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Teacher's complaint on bureaucracy investigated

By Yang Wanli | China Daily | Updated: 2019-10-22 10:25

The discipline inspection commission of Yongshun county in Hunan province has launched an investigation after a primary schoolteacher complained about bureaucratic hurdles in resolving problems at her school.

Li Tiantian, a teacher at Taozixi School, complained on her WeChat account that the school's needless weekly sanitation checks had disrupted classes as students were asked to participate in cleaning activities such as sweeping more than twice a day.

According to a screenshot of her now-deleted WeChat article, Li said that since the beginning of September, all students and teachers at her school have had to spend a lot of time cleaning the class in preparation for inspections from a superior educational department.

"Suspension of all classes for cleaning has been normal for all of us. Students have to give way to the inspection at the expense of their learning time," she wrote in her Oct 11 post.

Li said many teachers in villages are asked to shoulder responsibilities for poverty elimination work, including visiting poor families to keep a record of their needs and sacrificing lecture time due to possible random inspections from superior departments that check on their work.

"At some 'emergency meetings' held late at night, teachers were required to discuss how to successfully pass the inspections through making the school cleaner, rather than how to improve our education quality," she wrote. "We dare not refuse those unrelated burdens because of the fear of losing our jobs."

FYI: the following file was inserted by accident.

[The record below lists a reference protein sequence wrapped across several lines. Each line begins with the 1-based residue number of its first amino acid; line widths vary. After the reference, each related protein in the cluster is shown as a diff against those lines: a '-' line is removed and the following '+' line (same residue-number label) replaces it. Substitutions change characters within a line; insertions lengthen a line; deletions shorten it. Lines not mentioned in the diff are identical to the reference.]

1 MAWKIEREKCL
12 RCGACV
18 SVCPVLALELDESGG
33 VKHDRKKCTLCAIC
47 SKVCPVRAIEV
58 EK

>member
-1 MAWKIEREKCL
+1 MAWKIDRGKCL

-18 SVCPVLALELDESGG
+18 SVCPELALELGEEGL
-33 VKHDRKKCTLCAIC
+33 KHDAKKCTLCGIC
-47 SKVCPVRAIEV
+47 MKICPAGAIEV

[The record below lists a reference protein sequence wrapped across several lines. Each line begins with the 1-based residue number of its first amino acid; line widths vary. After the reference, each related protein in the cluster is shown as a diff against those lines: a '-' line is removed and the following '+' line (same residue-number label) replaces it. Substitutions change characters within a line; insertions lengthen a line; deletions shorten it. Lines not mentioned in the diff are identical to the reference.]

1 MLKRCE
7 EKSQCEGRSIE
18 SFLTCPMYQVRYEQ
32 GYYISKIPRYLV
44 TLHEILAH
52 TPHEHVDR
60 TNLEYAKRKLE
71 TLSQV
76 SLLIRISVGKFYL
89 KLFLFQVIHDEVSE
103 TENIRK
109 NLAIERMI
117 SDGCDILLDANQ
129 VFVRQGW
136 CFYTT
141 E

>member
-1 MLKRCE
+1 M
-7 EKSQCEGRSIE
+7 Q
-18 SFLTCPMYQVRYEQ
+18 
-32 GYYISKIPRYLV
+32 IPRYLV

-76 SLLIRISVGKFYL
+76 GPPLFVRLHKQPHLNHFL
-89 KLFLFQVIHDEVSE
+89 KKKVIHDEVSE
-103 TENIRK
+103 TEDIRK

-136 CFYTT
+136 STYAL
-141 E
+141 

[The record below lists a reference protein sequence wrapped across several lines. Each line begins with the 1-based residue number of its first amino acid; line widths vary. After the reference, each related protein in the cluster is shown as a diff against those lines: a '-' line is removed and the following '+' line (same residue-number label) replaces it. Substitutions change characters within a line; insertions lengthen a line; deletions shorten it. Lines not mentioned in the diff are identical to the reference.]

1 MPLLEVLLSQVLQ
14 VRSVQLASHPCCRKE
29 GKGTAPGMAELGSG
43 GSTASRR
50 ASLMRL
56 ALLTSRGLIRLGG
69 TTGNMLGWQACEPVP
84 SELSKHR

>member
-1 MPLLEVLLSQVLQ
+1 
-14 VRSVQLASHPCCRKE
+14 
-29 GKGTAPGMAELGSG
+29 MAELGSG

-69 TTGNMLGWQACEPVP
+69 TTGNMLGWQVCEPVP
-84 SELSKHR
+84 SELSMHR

Li has been working as a teacher at Taozixi School since 2016. She said schools in many remote villages have a severe shortage of teachers. She said Taozixi School has had no music or art teachers for years.

"I have to stand up and speak out for the students, saying 'no' to formalism and bureaucracy," she said. Li's post spread on social media and triggered public criticism.

Leaders from the Xiangxi Tujia and Miao autonomous prefecture, which administers the county, visited Li's school last week and promised to address the issue and that such "formalism" would be minimized in the future, according to local media.

Ye Hong, Party secretary of the prefecture, told in a recent interview that Li's complaint is basically true and the local government will take a tough stand toward formalism and bureaucracy.

He said suggestions or reports from teachers are always welcome.

On Sunday, Cao Dongbo, associate professor at Shanghai University of Finance and Economics who worked as an official in an impoverished county for one year, published an article echoing Li's experience.

"Many grassroots teachers shouldered government paperwork that should not have been their duties, and the burden of preparing for various inspections also bothered many teachers," he said.

"It's a good thing to have outspoken teachers like Li who love their teaching careers. Her complaint pushes us to erase formalism and make more social achievements," Cao said.

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